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Top 10 comic book cities: #6 Gotham City

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From Radiant City to Mega City One, the Architects’ Journal presents a selection of the greatest illustrated urban spaces

Gotham City

Great name, eh? Want to know why it’s called that? Batman co-creator Bill Finger explains: ‘Originally I was going to call Gotham City “Civic City”. Then I tried Capital City, then Coast City. Then I flipped through the phone book and spotted the name “Gotham Jewellers” and said, “That’s it”, Gotham City. We didn’t call it New York because we wanted anybody in any city to identify with it.’

So there you are…..anyway, usually it serves as a backdrop but in the ‘Destroyer’ story arc in DC’s Legends of the Dark Knight monthly comic, the architecture of Gotham City was a central character. Destroyer focused on a crazed architectural historian obsessed with reviving the work of Gotham town planner Cyrus Pinkey. Before Batman intervenes, most of  Gotham’s contemporary glass and concrete skyscrapers which had obscured Pinky’s gothic extravagances, are destroyed by the ‘Mad Bomber’.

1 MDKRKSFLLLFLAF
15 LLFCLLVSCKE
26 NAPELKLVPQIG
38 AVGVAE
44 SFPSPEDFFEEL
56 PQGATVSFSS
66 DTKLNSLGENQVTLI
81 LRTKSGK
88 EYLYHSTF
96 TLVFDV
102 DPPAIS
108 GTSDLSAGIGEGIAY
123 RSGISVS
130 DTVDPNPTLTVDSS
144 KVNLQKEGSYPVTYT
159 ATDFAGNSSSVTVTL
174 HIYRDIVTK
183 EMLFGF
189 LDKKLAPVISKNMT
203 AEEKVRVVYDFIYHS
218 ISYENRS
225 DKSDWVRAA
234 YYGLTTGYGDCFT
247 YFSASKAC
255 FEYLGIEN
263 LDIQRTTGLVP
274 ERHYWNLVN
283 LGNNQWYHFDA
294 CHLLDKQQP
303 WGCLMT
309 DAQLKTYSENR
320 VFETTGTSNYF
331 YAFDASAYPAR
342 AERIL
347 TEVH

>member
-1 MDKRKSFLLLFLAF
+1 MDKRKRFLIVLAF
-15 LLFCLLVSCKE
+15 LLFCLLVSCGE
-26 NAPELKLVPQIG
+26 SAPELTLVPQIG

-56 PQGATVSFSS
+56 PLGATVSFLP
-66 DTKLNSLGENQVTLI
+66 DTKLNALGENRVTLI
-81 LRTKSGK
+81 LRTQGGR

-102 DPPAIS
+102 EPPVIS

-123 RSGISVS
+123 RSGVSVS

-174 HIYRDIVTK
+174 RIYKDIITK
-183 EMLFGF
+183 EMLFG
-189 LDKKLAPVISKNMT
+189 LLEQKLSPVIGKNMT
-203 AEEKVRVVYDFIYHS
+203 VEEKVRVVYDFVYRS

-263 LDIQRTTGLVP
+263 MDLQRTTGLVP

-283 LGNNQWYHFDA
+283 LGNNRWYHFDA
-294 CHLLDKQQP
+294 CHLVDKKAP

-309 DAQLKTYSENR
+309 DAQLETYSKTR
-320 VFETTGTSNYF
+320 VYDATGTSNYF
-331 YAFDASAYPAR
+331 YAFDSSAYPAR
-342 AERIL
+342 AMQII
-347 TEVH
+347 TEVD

However, this story was actually a rather brazen piece of opportunistic ‘masterplanning’ by Batman’s editors who wanted the Gotham in the comic books to resemble the one in depicted in Tim Burton’s film – in order to attract new readers. In Destroyer, Pinky’s towers are a dead ringer for Anton Furst’s designs for the film (see Furst’s sketches in the slideshow above).

Recently, a similar ‘masterplan’ was enacted – an earthquake – which allowed Lex Luthor to develop a new ‘glass and steel’ skyline for Gotham. One, in fact, much like the Gotham seen in Christopher Nolan’s Dark Knight film last year.


10 - Radiant City
9 - Tintin’s Inca city
8 - Metropolis
7 - Ubicand
6 - Gotham City
5 - The city in Moebius’ The Long Tomorrow
4 - Daredevil’s New York
3 - From Hell’s London
2 - Chris Ware’s Chicago
1 - Mega City One

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Readers' comments (1)

  • Great article! So glad to see Chris Ware's Chicago up there. And its always great to see the Destroyer storyline get the recognition it deserves. It's one of my favorites! I've previously written quite a bit about Destroyer and the relationship between Batman and Gotham over on Life Without Buildings:


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